Having postponed a vote on the measure from last week, Democrats in the United States Senate plan to hold a vote on the measure tomorrow. Since being passed in the House, the bill has been changed in the Senate to eliminate a renewable energy requirement for electric utilities which was opposed by the White House. However, Senate Democrats have refused to remove a tax increase that is part of the measure.
The White House has said that inclusion of either the tax increase or the renewable energy provision will case a veto of the bill. 
Though Democrats claim to have the sixty votes needed to cut off debate and bring the bill to a vote, Senate Republicans have expressed doubt that the measure will have enough votes. Should it be adopted in modified form, it would then have to go to a conference committee with the House, as the two measures will not be the same.
In the meantime, the fuel economy increase mandated as part of both the House and Senate bills is stalled, the victim of opposition to other provisions in the overall energy legislation. The auto companies dropped their opposition to the increase in fuel economy standards, so it has not been part of the issues that have kept the legislation stalled in the Senate.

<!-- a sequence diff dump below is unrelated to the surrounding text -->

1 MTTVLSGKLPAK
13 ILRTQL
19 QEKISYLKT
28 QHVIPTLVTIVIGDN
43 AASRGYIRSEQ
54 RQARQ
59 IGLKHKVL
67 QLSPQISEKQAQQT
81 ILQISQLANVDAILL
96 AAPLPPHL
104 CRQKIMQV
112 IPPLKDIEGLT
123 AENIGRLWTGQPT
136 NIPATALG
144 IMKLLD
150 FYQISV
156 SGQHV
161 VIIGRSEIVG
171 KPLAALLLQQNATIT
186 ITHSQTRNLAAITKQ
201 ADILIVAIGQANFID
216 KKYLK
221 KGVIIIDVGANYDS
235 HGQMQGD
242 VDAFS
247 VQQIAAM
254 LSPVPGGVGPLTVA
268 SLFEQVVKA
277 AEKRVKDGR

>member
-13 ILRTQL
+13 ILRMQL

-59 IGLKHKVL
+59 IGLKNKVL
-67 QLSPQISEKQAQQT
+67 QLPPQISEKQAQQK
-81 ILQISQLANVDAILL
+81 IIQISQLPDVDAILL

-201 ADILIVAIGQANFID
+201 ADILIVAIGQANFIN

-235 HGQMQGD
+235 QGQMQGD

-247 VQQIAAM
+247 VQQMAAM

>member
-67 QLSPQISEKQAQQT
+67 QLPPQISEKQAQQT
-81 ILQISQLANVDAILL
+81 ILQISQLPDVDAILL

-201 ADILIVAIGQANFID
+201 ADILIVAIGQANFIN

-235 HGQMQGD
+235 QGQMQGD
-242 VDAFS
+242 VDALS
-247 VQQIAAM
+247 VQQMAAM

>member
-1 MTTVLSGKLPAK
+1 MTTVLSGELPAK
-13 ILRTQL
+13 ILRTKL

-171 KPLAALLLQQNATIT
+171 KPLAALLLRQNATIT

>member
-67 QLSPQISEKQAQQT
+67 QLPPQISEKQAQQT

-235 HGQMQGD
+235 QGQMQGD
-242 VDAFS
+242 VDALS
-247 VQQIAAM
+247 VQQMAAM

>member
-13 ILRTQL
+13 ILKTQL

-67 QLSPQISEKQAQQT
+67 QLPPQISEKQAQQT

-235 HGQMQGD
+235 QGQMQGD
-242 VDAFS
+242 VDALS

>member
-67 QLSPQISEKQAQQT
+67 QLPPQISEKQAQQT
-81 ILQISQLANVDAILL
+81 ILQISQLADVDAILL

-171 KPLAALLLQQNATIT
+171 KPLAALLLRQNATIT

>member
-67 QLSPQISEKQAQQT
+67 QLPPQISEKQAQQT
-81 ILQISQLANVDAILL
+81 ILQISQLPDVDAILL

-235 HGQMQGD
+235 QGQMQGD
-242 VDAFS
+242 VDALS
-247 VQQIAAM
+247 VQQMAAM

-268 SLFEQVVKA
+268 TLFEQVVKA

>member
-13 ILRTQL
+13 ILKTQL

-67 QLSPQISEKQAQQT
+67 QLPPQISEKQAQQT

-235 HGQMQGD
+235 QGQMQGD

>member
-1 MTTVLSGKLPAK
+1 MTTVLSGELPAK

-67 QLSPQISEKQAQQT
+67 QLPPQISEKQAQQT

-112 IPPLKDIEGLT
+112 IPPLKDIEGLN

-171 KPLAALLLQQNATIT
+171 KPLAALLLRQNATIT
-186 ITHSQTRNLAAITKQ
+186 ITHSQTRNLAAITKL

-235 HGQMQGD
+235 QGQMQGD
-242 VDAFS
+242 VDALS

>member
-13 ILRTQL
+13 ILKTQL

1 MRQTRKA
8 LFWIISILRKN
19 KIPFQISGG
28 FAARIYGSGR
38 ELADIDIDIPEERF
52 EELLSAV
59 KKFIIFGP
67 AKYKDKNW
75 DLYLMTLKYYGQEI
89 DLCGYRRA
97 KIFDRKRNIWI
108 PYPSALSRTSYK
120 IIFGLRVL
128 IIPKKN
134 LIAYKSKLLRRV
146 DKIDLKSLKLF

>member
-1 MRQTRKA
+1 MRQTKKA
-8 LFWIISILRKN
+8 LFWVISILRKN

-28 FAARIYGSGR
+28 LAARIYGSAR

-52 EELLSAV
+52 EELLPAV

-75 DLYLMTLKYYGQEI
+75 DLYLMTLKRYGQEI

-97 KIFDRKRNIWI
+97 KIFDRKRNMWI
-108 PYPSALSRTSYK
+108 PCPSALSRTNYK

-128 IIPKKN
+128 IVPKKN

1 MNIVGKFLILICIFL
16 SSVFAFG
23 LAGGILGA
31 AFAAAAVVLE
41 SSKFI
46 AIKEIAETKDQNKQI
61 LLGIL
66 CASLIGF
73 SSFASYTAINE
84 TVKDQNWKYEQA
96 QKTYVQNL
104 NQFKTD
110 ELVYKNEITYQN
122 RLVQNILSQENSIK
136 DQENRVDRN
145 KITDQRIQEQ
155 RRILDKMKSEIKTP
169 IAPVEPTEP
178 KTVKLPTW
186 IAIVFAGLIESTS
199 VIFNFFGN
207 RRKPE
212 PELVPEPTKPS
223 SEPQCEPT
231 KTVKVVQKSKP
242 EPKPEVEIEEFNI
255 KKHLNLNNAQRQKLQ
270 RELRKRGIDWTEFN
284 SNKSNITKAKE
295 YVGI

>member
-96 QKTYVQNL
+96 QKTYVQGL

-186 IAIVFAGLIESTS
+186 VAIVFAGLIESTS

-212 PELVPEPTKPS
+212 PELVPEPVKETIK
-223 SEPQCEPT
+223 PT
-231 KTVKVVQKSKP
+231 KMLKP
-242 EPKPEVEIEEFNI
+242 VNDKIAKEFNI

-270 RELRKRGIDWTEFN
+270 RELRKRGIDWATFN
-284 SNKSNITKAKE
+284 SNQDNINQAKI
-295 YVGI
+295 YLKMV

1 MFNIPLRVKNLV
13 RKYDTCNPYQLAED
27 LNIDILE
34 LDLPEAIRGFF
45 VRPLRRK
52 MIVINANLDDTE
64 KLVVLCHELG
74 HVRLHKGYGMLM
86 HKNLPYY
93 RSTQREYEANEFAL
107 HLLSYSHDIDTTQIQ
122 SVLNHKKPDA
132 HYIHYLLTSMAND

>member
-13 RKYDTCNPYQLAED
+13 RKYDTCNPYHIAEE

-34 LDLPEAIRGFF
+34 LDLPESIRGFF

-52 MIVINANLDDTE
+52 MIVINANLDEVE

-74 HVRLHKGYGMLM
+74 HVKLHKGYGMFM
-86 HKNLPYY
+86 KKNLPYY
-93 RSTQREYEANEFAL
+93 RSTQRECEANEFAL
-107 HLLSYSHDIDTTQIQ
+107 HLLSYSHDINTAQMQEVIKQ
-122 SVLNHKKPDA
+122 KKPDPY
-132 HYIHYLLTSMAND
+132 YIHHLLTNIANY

At this point, it appears that automakers prefer to the 35 mpg standard adopted this year, so that they can make future plans on that basis. If the measure is not adopted, or is vetoed and Congress cannot override the veto (a likely scenario), it would be possible that the proponents of setting high mileage standards as a “conservation” measure would renew their efforts to impose even more strict standards in another session of Congress.

What do you think?
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  (815) posted on 10.11.2010

great brick & jellybean styling references. smiley

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